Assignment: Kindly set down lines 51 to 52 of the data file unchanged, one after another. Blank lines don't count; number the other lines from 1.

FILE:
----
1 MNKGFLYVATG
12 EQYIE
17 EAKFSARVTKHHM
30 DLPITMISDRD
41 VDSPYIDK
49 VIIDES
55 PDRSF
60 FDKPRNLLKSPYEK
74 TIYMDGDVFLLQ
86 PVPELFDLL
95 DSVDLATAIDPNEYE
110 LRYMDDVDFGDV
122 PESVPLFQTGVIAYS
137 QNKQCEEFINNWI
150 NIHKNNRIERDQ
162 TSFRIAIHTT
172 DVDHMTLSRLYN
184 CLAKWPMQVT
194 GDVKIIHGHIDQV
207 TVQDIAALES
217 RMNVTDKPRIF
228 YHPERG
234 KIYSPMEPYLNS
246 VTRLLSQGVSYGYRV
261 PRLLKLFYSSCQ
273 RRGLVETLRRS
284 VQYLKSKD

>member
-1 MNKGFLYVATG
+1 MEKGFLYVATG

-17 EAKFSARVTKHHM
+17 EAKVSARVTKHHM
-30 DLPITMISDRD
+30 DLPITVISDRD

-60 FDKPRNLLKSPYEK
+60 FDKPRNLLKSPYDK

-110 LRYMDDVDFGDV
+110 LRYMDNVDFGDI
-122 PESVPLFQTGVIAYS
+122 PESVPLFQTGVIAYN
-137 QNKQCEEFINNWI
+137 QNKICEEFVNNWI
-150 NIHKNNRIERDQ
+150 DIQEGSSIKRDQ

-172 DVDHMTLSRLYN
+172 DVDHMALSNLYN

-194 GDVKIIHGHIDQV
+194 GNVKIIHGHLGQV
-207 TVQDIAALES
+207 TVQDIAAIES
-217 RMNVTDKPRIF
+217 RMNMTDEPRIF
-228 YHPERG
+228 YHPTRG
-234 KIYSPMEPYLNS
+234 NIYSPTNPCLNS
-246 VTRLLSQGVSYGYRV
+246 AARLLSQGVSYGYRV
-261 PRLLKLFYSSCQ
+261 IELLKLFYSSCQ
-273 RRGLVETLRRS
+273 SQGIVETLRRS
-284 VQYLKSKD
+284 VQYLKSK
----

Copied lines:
-217 RMNVTDKPRIF
+217 RMNMTDEPRIF